Asian Shares Mostly Higher After Wall Street Rebound

Asian stocks rose broadly on Tuesday, although gains remained modest ahead of the upcoming Jackson Hole central banking conference beginning on Thursday, with markets awaiting speeches by Fed chair Janet Yellen and Mario Draghi.

China’s Shanghai Composite index ended a choppy session higher by 0.10 percent at 3,290.23 while Hong Kong’s Hang Seng index was up 297 points or 1.10 percent at 27,454 in late trade.

Japanese shares fell for the fifth straight session even as the yen weakened to snap four days of gains. The Nikkei average closed marginally lower at 19,383.84.

The broader Topix index inched up 0.06 percent to 1,596.12, led by gains in metal stocks such as Sumitomo Metal Mining, Dowa Holdings and Toho Titanium as industrial metals extended their longest weekly rally in three years.

Fujitsu rose 0.6 percent on a Nikkei report that the company is looking to sell its mobile phone business amid stiff competition.

Australian shares rose modestly, led by miners as iron ore and metals prices pushed higher and BHP Billiton returned to black with a USD 6.7 billion annual profit.

The benchmark S&P/ASX 200 index rose 24.20 points or 0.42 percent to 5,750.10 while the broader All Ordinaries index ended up 24.80 points or 0.43 percent at 5,804.80.

BHP shares climbed 1.1 percent after the mining giant announced it would sell its U.S. shale assets. Rival Rio Tinto added 1 percent and Fortescue Metals Group advanced 1.4 percent.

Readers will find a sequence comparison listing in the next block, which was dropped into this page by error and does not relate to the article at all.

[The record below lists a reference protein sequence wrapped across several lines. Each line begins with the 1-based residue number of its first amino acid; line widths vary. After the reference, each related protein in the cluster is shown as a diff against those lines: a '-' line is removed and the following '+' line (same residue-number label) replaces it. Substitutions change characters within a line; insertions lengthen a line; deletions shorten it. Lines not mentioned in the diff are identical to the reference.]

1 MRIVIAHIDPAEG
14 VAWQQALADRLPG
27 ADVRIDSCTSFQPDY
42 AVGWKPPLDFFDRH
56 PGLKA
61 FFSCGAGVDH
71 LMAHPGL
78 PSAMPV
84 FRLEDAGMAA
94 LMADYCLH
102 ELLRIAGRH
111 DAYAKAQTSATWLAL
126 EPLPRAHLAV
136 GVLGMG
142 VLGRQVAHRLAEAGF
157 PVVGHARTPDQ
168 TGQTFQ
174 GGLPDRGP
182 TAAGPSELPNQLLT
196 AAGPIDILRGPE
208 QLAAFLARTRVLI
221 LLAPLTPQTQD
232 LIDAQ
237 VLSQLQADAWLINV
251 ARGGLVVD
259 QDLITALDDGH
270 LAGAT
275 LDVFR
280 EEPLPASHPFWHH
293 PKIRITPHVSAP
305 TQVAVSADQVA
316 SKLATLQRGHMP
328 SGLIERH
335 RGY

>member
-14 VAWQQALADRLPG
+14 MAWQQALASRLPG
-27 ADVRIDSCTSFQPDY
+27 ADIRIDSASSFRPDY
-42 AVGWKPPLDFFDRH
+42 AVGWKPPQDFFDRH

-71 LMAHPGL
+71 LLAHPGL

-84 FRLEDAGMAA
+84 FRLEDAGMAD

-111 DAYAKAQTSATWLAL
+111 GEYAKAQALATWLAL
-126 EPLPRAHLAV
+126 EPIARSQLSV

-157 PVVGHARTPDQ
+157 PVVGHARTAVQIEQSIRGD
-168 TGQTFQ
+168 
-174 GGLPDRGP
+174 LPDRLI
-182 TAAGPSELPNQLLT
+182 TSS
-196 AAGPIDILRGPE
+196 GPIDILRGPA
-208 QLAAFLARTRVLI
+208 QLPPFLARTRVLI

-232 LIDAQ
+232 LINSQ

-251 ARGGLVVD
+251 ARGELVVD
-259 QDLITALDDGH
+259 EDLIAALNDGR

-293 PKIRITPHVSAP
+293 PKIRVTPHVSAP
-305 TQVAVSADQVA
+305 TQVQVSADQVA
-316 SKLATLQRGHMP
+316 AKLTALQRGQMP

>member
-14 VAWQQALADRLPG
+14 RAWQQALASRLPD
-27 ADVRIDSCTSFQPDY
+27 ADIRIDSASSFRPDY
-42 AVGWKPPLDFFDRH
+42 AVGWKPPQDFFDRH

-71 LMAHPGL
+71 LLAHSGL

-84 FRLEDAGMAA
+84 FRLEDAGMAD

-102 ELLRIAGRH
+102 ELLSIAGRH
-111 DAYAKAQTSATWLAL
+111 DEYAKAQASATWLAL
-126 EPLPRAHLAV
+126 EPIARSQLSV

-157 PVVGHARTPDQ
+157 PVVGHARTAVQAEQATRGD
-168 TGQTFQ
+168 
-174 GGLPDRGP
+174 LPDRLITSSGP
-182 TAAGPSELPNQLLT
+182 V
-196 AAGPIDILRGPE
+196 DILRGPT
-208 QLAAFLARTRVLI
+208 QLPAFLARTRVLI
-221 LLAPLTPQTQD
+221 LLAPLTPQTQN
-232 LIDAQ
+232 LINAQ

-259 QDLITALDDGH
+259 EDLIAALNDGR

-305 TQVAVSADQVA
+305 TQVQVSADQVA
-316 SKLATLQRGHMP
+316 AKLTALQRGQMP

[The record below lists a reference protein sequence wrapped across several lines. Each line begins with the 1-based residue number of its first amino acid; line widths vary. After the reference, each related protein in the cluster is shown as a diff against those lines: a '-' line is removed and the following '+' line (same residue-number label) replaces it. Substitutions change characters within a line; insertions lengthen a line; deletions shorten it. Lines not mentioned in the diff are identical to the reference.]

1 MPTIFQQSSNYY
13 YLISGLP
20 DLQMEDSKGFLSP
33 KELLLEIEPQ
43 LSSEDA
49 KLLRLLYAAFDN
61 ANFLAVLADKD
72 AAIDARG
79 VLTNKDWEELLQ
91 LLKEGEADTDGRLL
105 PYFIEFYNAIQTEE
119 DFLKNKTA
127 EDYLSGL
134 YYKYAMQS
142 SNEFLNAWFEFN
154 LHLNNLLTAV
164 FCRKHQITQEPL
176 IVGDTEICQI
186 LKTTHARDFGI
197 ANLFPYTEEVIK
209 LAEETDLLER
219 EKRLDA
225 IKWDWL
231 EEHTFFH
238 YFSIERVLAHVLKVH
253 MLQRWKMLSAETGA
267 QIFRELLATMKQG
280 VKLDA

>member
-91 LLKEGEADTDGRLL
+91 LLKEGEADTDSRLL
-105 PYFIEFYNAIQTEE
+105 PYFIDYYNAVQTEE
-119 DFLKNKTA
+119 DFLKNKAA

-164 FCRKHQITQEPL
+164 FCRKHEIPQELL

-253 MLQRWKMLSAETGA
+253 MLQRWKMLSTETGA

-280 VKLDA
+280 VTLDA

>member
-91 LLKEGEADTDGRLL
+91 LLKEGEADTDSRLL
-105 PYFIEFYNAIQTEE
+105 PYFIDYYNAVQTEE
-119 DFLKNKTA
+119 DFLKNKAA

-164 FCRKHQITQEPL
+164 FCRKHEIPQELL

Sydney Airport Holdings and Oil Search jumped over 3 percent each after strong half-year results. Seven Group Holdings soared 8.9 percent despite the company reporting a 77 percent fall in its full-year profit, weighed down by writedowns in its struggling television arm.

Investors shrugged off a weekly survey compiled by the ANZ bank and Roy Morgan Research showing that Australia’s consumer confidence weakened for the third straight time during the week ended August 20.

Seoul shares closed near two-week highs amid easing of tensions on the Korean peninsula. The benchmark Kospi inched up 10.33 points or 0.44 percent to 2,365.33, the highest level since Aug 9.

New Zealand shares ended little changed with a negative bias. Benchmark indexes in India, Indonesia, Malaysia, Singapore and Taiwan were up between 0.1 percent and 0.6 percent.

Overnight, U.S. stocks fluctuated before closing mixed amid geopolitical tensions and concerns about President Donald Trump’s ability to implement his pro-business agenda.

The Dow and the S&P 500 inched up around…

Read the full article from the Source…

Leave a Reply

Your email address will not be published. Required fields are marked *